I suggest using the phrase I mentioned previously, or saying, “Hey, I’m coming for whatever task you do,” to which many will answer, “Oh, you don’t have to,” and then, that you may tell them flat-out, to which you WILL, that you really wish to help someone without making them feel you are just being polite.
Sometimes, you come into someone who does not really want any help, and you should fulfill their wishes in those cases. You can at least know that you’ve done all your best to make them feel comfortable accepting your assistance if you offer to use the same word that I suggested. The key is to make sure that your words imply that you WILL be helpful, not just polite.
Go for them to the shop. It may be hard for us to perform on a bad day and it will prevent us from carrying out several other tasks so we can prevent it from being great at any time.
Try to use sentences like: “I head to the shop later, thought I’d see if I could collect anything while I was there? “Or:’ On Thursdays I go shopping. If you list anything you need, I can pick it all. “Both of these examples are helpful in making sure that we accept the offer because: a) it allows us to recall some time in every scenario; b) you make it clear that it’s not just a journey for us. If you’re going there anyhow, we don’t feel so bad to let you help.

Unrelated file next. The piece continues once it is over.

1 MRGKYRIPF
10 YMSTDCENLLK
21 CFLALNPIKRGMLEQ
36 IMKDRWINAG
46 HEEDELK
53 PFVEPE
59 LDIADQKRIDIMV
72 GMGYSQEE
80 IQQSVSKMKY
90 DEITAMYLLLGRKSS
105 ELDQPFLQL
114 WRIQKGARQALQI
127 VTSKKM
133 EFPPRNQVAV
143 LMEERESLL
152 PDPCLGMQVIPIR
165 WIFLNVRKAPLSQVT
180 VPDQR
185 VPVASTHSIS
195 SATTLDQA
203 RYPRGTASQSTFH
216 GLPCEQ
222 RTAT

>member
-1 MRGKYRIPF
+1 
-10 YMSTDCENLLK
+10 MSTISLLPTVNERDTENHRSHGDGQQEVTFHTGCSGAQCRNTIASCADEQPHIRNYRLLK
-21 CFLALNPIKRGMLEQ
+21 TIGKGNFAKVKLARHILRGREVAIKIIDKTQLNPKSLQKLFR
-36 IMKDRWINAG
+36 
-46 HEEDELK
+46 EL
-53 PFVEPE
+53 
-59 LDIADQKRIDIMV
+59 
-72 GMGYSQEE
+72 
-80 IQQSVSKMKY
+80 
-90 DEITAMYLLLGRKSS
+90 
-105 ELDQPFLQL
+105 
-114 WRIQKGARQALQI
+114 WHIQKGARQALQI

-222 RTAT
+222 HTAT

Trust the person you are trying to assist that the number of items is not an issue if you let them know that you are shopping throughout the store. I would leave things outside a list sometimes because I didn’t want a person to go back to the shop. Find a way to let them know you’re ready to get everything they need, and this isn’t a big problem.
For this particular task, storage specific applications can be extremely helpful. A number of them now have all the items, prices, sales and coupons listed in the app. You can use the app when you draw up your list, so it almost sounds as if you can see the items in person.
Pay a bill or give you a prepaid gift card, that can be used wherever it is required.
If you suffer from a chronic disease, this at least means medical bills. It could also mean that you can’t work so that finances can get tight. Even if you have great money and you do everything you can to earn income, medical expenses can keep you broken. When you can and want to really help, it can be one of the most useful things to do to relieve some of the financial strain.
Some people might not want your money, but if you know they need help there are ways to do so. Much money stuff can be treated anonymously. Some companies used to have programs that allow you to pay on a bill without the information of your account.